The communist (cultural) revolution (1966-1976) destroyed China's traditions. Then the recent economic boom has emphasized the modernization of the country. One of the rare place where you can still have a glimpse at the past are historical temples like those I visited on Emei Shan. They are the guardians of ancient architecture and spirituality.
1. Sad. Over thousand years of refined tea culture are forgotten, gone. All that's left is the gaiwan, green tea leaves and an ugly, big, plastic water kettle.
2. Hopeful. These local Chinese visitors are still drinking local whole leaf tea (as opposed to coffee, tea bags with sugar&milk or soft drinks)! And they do so in a place that connects them with nature and Chinese history through the architecture of the temples.
|Tea books sold at Chengdu's airport|
A Chinese tea Renaissance is in the making. Tea books are becoming popular in China. A couple of years ago, Teaparker's most recent books have been published in simplified characters on the Mainland. Such books help make the link between the past and the present.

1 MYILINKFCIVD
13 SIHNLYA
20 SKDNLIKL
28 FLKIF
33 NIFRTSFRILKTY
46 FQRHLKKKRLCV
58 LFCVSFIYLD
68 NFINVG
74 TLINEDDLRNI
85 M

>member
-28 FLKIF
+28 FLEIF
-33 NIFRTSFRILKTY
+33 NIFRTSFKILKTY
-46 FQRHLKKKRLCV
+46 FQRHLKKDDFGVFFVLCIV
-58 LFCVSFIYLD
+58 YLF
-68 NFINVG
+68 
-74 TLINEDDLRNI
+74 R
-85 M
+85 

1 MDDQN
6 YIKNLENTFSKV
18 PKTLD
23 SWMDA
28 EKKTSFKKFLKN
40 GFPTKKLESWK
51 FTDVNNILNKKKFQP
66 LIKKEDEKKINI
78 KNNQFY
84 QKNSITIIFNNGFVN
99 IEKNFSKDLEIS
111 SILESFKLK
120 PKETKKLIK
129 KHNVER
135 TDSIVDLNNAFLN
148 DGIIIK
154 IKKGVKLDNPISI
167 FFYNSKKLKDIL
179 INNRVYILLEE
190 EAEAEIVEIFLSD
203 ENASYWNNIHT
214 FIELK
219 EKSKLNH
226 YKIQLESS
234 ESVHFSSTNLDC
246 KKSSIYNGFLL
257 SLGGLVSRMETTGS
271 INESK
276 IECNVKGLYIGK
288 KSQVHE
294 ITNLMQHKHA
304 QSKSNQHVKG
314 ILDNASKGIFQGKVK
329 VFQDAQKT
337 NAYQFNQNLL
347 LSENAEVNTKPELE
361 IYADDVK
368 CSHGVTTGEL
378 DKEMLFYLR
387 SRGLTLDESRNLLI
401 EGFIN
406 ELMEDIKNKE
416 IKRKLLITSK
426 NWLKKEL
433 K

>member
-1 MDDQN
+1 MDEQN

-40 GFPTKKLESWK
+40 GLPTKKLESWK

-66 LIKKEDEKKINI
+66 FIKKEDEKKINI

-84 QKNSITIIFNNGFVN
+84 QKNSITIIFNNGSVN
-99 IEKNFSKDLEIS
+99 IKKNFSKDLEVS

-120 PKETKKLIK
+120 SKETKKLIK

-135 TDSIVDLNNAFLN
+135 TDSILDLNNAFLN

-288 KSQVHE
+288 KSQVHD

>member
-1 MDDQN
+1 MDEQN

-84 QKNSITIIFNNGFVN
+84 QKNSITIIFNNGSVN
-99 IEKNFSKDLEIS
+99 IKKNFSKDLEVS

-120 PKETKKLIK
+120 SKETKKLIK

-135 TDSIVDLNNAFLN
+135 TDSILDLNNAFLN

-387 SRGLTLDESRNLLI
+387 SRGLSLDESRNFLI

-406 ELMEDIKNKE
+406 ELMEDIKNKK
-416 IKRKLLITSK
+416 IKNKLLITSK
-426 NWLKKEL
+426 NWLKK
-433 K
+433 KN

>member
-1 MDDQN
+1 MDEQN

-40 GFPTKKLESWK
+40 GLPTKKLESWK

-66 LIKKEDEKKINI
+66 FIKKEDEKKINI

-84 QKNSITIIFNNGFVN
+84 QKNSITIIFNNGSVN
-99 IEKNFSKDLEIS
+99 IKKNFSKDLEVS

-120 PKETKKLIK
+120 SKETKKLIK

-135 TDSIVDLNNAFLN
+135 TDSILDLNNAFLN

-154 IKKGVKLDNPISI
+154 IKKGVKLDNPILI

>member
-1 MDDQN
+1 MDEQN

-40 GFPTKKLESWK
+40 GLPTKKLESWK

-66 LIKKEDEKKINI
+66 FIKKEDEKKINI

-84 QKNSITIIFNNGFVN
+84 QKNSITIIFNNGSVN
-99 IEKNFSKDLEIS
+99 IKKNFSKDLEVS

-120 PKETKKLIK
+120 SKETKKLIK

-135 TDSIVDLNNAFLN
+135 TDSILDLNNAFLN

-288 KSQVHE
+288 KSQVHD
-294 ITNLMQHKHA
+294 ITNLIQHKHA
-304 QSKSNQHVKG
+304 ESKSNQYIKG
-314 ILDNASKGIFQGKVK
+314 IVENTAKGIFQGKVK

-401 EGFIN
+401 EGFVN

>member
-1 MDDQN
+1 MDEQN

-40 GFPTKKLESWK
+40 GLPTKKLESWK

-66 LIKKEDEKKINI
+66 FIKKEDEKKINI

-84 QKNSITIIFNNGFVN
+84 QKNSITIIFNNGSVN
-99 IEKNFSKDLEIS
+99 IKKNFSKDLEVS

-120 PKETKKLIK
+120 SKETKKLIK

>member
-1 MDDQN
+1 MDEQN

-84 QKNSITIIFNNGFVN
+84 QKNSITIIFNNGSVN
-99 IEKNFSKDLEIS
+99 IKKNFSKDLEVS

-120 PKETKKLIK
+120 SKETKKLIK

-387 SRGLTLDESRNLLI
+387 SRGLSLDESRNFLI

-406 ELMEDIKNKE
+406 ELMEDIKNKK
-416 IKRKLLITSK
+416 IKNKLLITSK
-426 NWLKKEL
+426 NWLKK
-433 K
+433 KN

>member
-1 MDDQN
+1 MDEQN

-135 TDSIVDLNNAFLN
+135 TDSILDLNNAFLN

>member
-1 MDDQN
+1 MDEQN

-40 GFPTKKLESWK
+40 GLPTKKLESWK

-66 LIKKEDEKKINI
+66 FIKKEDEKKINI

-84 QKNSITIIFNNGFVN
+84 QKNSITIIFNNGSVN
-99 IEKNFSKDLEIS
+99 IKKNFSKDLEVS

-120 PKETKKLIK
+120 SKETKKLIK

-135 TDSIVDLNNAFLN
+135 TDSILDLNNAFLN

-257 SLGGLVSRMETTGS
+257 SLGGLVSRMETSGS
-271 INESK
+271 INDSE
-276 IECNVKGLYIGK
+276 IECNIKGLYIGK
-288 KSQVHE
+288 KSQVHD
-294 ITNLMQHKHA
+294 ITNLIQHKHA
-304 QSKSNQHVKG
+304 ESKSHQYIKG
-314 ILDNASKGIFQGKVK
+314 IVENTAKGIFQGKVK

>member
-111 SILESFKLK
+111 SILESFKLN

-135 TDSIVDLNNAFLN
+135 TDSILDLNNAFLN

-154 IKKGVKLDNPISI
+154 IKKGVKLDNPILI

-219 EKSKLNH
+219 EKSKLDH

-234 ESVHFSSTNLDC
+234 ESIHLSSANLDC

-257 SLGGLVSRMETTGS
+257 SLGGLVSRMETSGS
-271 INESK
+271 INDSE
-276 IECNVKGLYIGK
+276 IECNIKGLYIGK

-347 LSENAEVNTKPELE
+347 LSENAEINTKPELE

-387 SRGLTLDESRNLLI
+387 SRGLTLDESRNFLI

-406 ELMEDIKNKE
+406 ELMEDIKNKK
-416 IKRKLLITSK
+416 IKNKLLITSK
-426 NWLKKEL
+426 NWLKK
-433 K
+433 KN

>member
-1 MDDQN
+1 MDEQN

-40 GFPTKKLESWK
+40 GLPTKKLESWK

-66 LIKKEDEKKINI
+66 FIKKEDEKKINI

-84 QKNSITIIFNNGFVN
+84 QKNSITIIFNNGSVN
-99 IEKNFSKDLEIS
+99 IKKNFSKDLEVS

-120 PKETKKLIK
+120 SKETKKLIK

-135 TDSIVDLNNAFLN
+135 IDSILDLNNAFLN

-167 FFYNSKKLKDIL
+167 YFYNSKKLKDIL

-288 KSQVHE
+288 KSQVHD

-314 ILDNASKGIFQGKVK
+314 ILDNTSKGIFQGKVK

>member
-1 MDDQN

Lost knowledge is just waiting to be dug up from old books, paintings, archeological research... As China focuses its vast resources on tea culture, it will make great progress in reclaiming its ancestral tea culture.
This next real challenge is more difficult: knowledge alone isn't sufficient to renew the link to ancient traditions. You also need a good teacher who helps to make the link between theory and practice. The knowledge of the classics must be translated into action, into Chaxi!
Each generation grows when it builds on what previous generations have discovered. The more you understand the past tea culture, the more you'll understand the present and can shape its future.